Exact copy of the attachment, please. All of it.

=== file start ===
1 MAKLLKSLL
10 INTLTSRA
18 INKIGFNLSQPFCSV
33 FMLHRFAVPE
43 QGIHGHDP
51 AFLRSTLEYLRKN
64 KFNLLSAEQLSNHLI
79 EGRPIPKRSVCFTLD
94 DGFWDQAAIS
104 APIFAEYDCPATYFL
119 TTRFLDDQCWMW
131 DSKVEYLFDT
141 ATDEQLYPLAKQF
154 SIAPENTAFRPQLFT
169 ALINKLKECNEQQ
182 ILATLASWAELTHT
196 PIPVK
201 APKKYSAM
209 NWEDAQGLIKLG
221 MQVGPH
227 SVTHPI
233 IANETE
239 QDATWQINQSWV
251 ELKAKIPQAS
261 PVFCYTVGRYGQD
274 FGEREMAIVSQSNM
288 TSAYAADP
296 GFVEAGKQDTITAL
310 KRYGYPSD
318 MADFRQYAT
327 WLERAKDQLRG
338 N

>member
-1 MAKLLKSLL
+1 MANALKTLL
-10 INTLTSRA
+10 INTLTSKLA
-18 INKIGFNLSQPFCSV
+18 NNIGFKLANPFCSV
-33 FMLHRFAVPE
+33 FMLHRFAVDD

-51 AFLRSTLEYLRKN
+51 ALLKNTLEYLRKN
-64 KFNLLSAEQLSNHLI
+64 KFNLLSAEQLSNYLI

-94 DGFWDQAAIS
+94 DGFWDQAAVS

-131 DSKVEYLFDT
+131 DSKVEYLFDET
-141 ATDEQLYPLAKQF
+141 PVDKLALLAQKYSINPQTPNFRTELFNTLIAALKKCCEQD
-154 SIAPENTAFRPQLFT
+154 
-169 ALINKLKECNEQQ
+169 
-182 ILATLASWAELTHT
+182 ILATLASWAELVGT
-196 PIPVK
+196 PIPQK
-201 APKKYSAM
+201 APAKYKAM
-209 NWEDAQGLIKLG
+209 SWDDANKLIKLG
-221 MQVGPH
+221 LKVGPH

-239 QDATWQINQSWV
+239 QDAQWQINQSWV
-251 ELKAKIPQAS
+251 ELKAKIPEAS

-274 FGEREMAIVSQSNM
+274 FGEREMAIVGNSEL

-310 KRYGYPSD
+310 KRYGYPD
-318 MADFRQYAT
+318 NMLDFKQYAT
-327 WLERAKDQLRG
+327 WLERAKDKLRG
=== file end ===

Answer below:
1 MAKLLKSLL
10 INTLTSRA
18 INKIGFNLSQPFCSV
33 FMLHRFAVPE
43 QGIHGHDP
51 AFLRSTLEYLRKN
64 KFNLLSAEQLSNHLI
79 EGRPIPKRSVCFTLD
94 DGFWDQAAIS
104 APIFAEYDCPATYFL
119 TTRFLDDQCWMW
131 DSKVEYLFDT
141 ATDEQLYPLAKQF
154 SIAPENTAFRPQLFT
169 ALINKLKECNEQQ
182 ILATLASWAELTHT
196 PIPVK
201 APKKYSAM
209 NWEDAQGLIKLG
221 MQVGPH
227 SVTHPI
233 IANETE
239 QDATWQINQSWV
251 ELKAKIPQAS
261 PVFCYTVGRYGQD
274 FGEREMAIVSQSNM
288 TSAYAADP
296 GFVEAGKQDTITAL
310 KRYGYPSD
318 MADFRQYAT
327 WLERAKDQLRG
338 N

>member
-1 MAKLLKSLL
+1 MANALKTLL
-10 INTLTSRA
+10 INTLTSKLA
-18 INKIGFNLSQPFCSV
+18 NNIGFKLANPFCSV
-33 FMLHRFAVPE
+33 FMLHRFAVDD

-51 AFLRSTLEYLRKN
+51 ALLKNTLEYLRKN
-64 KFNLLSAEQLSNHLI
+64 KFNLLSAEQLSNYLI

-94 DGFWDQAAIS
+94 DGFWDQAAVS

-131 DSKVEYLFDT
+131 DSKVEYLFDET
-141 ATDEQLYPLAKQF
+141 PVDKLALLAQKYSINPQTPNFRTELFNTLIAALKKCCEQD
-154 SIAPENTAFRPQLFT
+154 
-169 ALINKLKECNEQQ
+169 
-182 ILATLASWAELTHT
+182 ILATLASWAELVGT
-196 PIPVK
+196 PIPQK
-201 APKKYSAM
+201 APAKYKAM
-209 NWEDAQGLIKLG
+209 SWDDANKLIKLG
-221 MQVGPH
+221 LKVGPH

-239 QDATWQINQSWV
+239 QDAQWQINQSWV
-251 ELKAKIPQAS
+251 ELKAKIPEAS

-274 FGEREMAIVSQSNM
+274 FGEREMAIVGNSEL

-310 KRYGYPSD
+310 KRYGYPD
-318 MADFRQYAT
+318 NMLDFKQYAT
-327 WLERAKDQLRG
+327 WLERAKDKLRG